NASHVILLE - Eighty-one years after Congress created the Tennessee Valley Authority, the federal utility has made the final scheduled payment to repay the $1 billion investment taxpayers made to build America's biggest government-owned utility.
TVA has made payments of $10 million to $20 million a year - plus interest - to the U.S. Treasury since 1961. The final $10 million payment came in September, swelling TVA's total payments to Uncle Sam to more than $3.6 billion over the past half century.
"This may be as close to a mortgage-burning milestone as you can have in the federal government," TVA CEO Bill Johnson told the TVA board here Thursday.
The payment terms were part of an amendment to the TVA Act in 1959 that ended federal appropriations to TVA's power program. TVA will continue to pay about $7 million to the federal treasury a year, but the original money given to start TVA - what Johnson said would be called venture capital today - has been repaid with interest.
"The government has gotten its money worth - and then some," Johnson said.
TVA now funds its capital improvements, including a record $2.5 billion of projects in 2o14, through bonds sold to private investors.
TVA has a Congressionally imposed debt ceiling of $30 billion and the agency's statutory debt reached within $2 billion of that level in 1996. Since then, TVA has paid down its debt by nearly $5 billion, including $1.2 billion in 2014, and currently has a statutory debt of just over $23 billion.
"We're clearly headed in the right direction," said TVA Director Peter Mahurin, chairman of the TVA board's finance committee.
TVA also continues to pay tax-equivalent payments to state and local governments, which will increase this year after a couple of years of declines. As a government identity, TVA is exempt from state and local property and sales taxes, but TVA pays 5 percent of its revenues in tax-equivalent payments each year to state and local governments in its 7-state region.
In fiscal 2015, TVA will pay state and local governments $542 million, including nearly $335 million to Tennessee governments, $106.1 million to Alabama governments and $9 million to governments in Georgia.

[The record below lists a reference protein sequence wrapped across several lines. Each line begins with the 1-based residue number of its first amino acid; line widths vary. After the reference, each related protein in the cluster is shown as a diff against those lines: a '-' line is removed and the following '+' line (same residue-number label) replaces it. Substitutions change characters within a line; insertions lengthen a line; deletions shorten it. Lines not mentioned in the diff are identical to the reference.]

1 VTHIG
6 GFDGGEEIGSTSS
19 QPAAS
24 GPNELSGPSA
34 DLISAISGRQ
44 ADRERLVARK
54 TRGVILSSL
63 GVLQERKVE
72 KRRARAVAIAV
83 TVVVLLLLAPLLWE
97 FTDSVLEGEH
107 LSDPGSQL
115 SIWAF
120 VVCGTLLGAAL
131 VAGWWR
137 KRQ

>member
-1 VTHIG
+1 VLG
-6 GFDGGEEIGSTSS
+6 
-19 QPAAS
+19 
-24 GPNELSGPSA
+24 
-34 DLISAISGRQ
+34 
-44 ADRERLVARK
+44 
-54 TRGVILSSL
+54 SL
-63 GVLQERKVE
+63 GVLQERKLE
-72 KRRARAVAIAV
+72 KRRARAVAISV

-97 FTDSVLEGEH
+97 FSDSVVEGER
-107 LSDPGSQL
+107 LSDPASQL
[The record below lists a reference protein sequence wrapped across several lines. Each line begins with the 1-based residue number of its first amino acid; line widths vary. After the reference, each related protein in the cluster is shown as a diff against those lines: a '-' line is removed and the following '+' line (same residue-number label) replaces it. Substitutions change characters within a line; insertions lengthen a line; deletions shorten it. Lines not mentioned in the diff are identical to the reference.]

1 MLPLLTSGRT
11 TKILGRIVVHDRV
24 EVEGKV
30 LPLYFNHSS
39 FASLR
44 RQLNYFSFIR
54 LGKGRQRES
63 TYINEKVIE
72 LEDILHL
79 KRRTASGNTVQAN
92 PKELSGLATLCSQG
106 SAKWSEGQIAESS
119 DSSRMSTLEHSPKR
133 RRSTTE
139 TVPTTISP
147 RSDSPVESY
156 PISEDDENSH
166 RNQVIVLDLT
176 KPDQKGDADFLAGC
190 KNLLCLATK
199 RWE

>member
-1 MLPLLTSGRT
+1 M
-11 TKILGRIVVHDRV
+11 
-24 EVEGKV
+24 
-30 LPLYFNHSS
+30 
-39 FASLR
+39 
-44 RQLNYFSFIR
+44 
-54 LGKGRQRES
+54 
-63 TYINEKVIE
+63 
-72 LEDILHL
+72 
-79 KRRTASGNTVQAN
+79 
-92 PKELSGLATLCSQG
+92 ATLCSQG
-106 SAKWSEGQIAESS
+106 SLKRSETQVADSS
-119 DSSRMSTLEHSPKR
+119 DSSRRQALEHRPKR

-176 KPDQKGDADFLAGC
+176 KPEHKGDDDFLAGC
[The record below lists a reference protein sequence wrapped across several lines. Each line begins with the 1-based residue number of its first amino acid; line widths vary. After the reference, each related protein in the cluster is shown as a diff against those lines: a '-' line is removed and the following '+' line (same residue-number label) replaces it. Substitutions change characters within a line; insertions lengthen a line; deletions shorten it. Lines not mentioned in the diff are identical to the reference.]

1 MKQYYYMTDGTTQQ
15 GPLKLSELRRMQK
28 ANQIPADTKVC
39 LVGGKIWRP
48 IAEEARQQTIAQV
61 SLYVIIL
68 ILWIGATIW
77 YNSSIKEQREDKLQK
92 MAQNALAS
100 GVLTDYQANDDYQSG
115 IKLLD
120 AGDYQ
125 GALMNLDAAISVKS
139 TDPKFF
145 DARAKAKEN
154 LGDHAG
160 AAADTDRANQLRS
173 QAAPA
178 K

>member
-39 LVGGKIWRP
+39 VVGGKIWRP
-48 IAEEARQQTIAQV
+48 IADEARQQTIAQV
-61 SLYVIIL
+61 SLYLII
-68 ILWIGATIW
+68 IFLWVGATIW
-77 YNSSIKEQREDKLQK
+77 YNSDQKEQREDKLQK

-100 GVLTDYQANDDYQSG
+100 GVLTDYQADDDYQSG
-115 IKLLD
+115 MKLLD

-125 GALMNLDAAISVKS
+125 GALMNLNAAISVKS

In fiscal 2014, TVA paid state and local governments a total of $533 million.
TVA was created in 1933 as a multi-purpose federal agency to harness the power of the Tennessee River for flood control, navigation and power generation and to promote the economic growth of what was then an impoverished Appalachian region.
In fiscal 2014, TVA helped recruit and promote a record $8.5 billion of new business investment in the Tennessee Valley from projects such as Volkswagen's $900 million expansion in Chattanooga, Hankook's $800 million tire facility in Clarksville, Tenn., and Beretta's $45 million gun production plant planned in Gallatin, Tenn. Collectively, such projects retained or added a record high 60,300 jobs, including 7,000 in Southeast Tennessee, Northwest Georgia and Western North Carolina.
Last year surpassed the previous record investment from TVA-aided projects of $5.5 billion in 2007 prior to the Great Recession.
"The economy has definitely come back and we're continuing to see a lot of projects in the pipeline," said John Bradley, senior vice president of economic development for TVA.
Bradley said TVA's reliability and rate options for industry have helped attract businesses to the region. The Valley Investment Initiative, which TVA began five years ago to reward businesses that stay or expand in TVA's service territory, also helped keep more growing businesses in the region, Bradley said.
Contact Dave Flessner at firstname.lastname@example.org or at 757-6340